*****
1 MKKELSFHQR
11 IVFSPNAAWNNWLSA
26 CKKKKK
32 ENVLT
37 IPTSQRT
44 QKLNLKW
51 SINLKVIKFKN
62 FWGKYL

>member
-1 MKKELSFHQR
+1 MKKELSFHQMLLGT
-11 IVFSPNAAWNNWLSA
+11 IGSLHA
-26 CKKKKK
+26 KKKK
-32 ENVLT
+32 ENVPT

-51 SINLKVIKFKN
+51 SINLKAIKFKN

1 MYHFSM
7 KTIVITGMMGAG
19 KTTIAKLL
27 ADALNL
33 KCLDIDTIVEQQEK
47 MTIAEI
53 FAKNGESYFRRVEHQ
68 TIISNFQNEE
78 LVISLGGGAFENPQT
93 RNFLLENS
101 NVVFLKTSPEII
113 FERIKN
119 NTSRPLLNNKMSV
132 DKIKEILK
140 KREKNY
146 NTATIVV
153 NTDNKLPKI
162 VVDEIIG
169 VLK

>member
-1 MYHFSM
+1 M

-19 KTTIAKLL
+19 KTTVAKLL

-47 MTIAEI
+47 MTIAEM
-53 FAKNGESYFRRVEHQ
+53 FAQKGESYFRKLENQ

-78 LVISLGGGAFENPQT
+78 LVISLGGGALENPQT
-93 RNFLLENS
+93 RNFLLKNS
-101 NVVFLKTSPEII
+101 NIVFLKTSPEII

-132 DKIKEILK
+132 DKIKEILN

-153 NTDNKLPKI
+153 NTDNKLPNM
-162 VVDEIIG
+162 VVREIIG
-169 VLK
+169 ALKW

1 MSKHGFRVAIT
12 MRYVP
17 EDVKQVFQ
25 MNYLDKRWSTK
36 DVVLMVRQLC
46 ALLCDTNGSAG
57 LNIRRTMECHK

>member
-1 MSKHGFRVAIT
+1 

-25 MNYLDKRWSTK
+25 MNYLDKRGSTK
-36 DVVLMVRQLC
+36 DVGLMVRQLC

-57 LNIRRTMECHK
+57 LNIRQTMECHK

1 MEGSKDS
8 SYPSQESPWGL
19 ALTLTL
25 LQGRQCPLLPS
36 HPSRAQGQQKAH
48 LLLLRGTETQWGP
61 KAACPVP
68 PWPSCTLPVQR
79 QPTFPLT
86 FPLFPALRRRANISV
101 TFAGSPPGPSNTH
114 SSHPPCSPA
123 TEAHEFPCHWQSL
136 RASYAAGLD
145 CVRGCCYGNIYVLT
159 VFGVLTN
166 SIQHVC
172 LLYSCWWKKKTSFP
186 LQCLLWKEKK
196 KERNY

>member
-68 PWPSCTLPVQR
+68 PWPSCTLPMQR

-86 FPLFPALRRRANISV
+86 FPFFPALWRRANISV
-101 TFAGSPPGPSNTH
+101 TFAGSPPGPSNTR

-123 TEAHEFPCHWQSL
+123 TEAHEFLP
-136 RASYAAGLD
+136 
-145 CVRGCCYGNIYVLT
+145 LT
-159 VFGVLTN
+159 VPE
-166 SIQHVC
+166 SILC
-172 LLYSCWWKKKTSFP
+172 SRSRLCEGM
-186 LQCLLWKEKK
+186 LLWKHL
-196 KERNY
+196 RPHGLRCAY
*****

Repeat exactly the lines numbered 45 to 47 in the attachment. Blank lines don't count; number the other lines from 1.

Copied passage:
+47 MTIAEM
-53 FAKNGESYFRRVEHQ
+53 FAQKGESYFRKLENQ